But in this case it looks like the Pens could have used more informed perspective before determining their direction to not realize they couldn’t re-acquire Hagelin in February after trading him and retaining salary on the initial transaction last November.

We really don’t know and Friedman doesn’t say exactly how far the process got, so beating up or harping on this too much probably doesn’t do a lot of good. Who knows, there’s a million things happening before the deadline, perhaps this was just a quick thought, quickly flushed and no big deal as they move on to the next item. But to have this nugget see the light of day certainly doesn’t suggest a lot of confidence in the detail level exhibited by the front office right now.


The whole Friedman is an interesting read about the deadline from across the league of what teams were working to accomplish and how certain transactions fell apart, or did in fact end up happening. Here are the other Pittsburgh related items from Friedman:

The Flames wouldn’t confirm it, but did ask about Vancouver’s Alexander Edler. It’s believed Pittsburgh circled around him a couple of times during the year, and Sportsnet 650’s Rick Dhaliwal reported Columbus had interest, too.

We had a sense this might be a natural avenue to explore when writing about this last Sunday. On the surface it made sense - even though the realistic factor of Edler waiving his NTC and the Pens making a strong offer that the Canucks would want to take always seemed low. Too bad it didn’t work out, for simply on the ice results Edler would have been a vastly superior defensemen to the one the Pens ended up getting from Vancouver in Erik Gudbranson.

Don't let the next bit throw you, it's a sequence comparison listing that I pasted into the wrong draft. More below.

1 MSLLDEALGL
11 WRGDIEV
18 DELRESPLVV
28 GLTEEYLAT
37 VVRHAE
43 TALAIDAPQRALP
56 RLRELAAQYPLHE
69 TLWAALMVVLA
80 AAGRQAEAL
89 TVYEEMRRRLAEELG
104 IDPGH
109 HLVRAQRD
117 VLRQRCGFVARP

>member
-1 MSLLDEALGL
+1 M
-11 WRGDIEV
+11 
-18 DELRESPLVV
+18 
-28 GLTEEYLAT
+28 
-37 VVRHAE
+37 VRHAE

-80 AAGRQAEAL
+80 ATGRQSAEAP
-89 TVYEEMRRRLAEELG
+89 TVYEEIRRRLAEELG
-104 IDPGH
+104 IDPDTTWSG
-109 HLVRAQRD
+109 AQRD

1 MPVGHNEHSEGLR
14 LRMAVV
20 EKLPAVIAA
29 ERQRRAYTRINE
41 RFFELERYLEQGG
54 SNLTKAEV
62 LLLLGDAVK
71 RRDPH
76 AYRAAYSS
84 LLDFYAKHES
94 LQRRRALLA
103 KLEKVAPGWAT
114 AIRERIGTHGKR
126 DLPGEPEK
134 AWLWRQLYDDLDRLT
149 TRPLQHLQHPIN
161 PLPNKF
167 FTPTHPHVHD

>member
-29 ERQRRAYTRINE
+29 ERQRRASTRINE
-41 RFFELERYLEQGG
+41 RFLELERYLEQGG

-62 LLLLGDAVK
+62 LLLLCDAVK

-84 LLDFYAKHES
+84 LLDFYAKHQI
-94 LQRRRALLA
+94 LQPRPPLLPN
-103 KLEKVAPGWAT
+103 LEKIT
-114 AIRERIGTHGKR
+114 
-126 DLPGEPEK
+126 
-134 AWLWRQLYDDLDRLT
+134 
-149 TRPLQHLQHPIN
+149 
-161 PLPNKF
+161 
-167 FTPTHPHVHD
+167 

Speaking of Gudbranson-

Days before Pittsburgh acquired Erik Gudbranson, the Penguins had a nasty game with San Jose where Sidney Crosby ended up fighting Haley — a tough customer. According to The Athletic’s Josh Yohe, a Penguins player saw Evander Kane look at their bench and say, “Who on this team is going to do anything about it?” Gudbranson badly needed a fresh start, and, if anyone can breathe new energy into his career, Sergei Gonchar is a great bet. But you have to believe Gudbranson ended up in Pittsburgh (and Adam McQuaid in Columbus) with Washington in mind.

It’s totally easy to believe Pittsburgh took a reactionary stance following the San Jose game (which as mentioned above saw the Pens get pushed around in a low-key almost line brawl) and the Philly game where Brian Dumoulin got hurt on a questionable hit and Kris Letang got hurt in the ensuing scrum. Easy to see how at surface level the GM would think “well, now I need to add defense depth AND I need a guy who is a tough customer to help back the team up”.